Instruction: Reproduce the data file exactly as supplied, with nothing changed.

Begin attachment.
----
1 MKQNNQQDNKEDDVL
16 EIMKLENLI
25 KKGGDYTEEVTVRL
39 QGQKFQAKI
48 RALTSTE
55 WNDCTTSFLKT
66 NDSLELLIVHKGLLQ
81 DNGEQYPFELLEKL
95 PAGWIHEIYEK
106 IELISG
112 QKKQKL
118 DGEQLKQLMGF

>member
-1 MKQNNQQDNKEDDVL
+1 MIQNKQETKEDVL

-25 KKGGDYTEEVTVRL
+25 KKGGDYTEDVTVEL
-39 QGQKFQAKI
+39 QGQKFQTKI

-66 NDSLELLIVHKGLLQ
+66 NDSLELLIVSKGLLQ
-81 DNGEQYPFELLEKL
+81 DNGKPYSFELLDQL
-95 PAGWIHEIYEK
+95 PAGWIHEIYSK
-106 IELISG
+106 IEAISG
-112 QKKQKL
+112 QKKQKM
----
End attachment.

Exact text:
1 MKQNNQQDNKEDDVL
16 EIMKLENLI
25 KKGGDYTEEVTVRL
39 QGQKFQAKI
48 RALTSTE
55 WNDCTTSFLKT
66 NDSLELLIVHKGLLQ
81 DNGEQYPFELLEKL
95 PAGWIHEIYEK
106 IELISG
112 QKKQKL
118 DGEQLKQLMGF

>member
-1 MKQNNQQDNKEDDVL
+1 MIQNKQETKEDVL

-25 KKGGDYTEEVTVRL
+25 KKGGDYTEDVTVEL
-39 QGQKFQAKI
+39 QGQKFQTKI

-66 NDSLELLIVHKGLLQ
+66 NDSLELLIVSKGLLQ
-81 DNGEQYPFELLEKL
+81 DNGKPYSFELLDQL
-95 PAGWIHEIYEK
+95 PAGWIHEIYSK
-106 IELISG
+106 IEAISG
-112 QKKQKL
+112 QKKQKM